Genre: Adult Literary Fiction
Year Release: 2019
Source: Library Audiobook
Listened to the audiobook
Content warning: American border crisis, missing children
A family goes on a road trip to record voices and sounds, but as the trip moves south, the husband becomes obsessed with following the story of the Apaches, while the wife seeks to unravel the mystery of a Mexican friend’s two missing children. All while their own kids watch their parents’ marriage dissolve in real time.
An effective demonstration of the power of multi-media story-telling, this moving and inventive novel makes great use of shifting perspectives to tell a deeply personal story that works so well in its framing narrative.
This book does not shy away from any of its topics. The parental reflections and tensions while on a trip felt so true to life. The rituals, the car games, the types of arguments you get into, serve as a nice sense of new normal before the tensions of reality around them creep in. This lends itself really well to when reality slips away into nightmare and the stream of the novel-within-a-novel. It’s also particularly effective when the mother and the son’s voices merge in the last fifth of the book. Immersive and heart-wrenching.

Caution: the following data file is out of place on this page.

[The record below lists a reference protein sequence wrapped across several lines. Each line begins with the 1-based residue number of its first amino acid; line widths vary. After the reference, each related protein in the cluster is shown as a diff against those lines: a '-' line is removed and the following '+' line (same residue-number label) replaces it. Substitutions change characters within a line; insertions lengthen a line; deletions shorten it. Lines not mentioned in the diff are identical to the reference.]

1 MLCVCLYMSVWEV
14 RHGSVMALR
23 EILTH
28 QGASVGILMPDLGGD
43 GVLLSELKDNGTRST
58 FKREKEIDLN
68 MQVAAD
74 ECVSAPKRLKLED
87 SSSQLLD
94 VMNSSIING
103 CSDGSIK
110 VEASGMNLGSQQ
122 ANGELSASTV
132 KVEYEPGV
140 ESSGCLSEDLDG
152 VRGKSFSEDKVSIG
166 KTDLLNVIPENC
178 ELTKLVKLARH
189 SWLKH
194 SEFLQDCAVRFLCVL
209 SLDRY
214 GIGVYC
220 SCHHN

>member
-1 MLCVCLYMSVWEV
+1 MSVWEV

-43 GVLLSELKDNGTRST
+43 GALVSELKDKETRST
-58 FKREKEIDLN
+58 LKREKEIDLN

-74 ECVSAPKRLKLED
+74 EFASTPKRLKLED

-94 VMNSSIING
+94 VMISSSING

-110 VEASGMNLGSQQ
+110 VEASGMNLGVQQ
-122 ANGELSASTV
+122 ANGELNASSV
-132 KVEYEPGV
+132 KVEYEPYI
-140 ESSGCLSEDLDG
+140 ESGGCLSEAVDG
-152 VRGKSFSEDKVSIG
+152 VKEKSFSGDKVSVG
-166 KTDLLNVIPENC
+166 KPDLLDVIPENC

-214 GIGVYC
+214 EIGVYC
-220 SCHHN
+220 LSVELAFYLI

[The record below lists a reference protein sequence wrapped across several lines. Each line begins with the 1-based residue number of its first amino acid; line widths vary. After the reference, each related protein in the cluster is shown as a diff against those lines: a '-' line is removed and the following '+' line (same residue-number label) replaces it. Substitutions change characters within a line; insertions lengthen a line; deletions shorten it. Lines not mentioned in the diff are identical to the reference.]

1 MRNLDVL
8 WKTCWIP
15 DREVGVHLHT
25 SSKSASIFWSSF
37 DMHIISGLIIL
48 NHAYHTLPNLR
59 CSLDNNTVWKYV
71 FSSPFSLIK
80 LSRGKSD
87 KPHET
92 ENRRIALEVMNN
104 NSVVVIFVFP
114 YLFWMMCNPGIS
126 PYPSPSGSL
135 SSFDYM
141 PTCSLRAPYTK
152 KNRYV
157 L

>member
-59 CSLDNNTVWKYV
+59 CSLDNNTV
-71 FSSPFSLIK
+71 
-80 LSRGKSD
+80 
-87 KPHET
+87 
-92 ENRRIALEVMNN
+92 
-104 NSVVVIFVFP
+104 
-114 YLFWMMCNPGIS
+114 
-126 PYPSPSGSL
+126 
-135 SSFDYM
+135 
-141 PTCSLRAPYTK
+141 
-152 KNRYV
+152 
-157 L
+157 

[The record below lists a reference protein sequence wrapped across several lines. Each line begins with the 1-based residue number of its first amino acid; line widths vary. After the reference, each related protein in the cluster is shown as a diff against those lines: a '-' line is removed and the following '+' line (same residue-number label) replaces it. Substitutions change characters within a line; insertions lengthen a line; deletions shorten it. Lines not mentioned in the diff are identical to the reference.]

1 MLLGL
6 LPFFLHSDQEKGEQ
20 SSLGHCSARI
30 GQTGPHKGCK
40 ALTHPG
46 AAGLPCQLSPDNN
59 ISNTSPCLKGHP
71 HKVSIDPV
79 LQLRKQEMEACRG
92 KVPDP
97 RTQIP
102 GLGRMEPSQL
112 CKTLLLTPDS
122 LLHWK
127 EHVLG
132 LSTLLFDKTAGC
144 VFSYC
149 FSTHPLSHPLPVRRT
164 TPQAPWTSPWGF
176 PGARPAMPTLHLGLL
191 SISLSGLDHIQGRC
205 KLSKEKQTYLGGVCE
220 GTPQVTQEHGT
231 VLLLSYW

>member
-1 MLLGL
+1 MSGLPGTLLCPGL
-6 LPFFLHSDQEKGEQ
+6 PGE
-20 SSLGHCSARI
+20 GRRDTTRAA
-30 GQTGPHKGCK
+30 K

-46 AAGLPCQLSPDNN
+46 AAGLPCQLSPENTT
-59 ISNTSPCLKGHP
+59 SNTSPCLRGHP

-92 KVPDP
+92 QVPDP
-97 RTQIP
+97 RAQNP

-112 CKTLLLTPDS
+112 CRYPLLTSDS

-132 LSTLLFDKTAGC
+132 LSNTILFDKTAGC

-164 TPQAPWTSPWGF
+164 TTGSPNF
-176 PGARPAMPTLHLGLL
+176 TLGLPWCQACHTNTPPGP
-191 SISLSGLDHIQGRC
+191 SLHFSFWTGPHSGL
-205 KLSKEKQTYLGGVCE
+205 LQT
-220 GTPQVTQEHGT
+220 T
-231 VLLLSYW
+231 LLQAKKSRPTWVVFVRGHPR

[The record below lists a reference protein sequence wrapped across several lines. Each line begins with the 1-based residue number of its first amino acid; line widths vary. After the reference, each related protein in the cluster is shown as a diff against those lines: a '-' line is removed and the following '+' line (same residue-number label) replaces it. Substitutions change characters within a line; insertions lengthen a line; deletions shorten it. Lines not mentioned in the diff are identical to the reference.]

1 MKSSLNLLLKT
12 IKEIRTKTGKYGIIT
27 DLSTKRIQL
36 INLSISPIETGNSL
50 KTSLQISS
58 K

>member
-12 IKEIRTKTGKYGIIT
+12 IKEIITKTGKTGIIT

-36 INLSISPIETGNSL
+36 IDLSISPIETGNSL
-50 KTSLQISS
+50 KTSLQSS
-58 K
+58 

Speaking of which, three-quarters through the book, the narration switches to the children. The way it recaps some of the previous events through a child’s eyes adds a layer of whimsy and nostalgia. I really enjoyed the portrayal of the relationship between the ten- and the five-year-old. It’s playful, until the fictional book The Lost Children comes into play, then it turns into almost a fairy tale.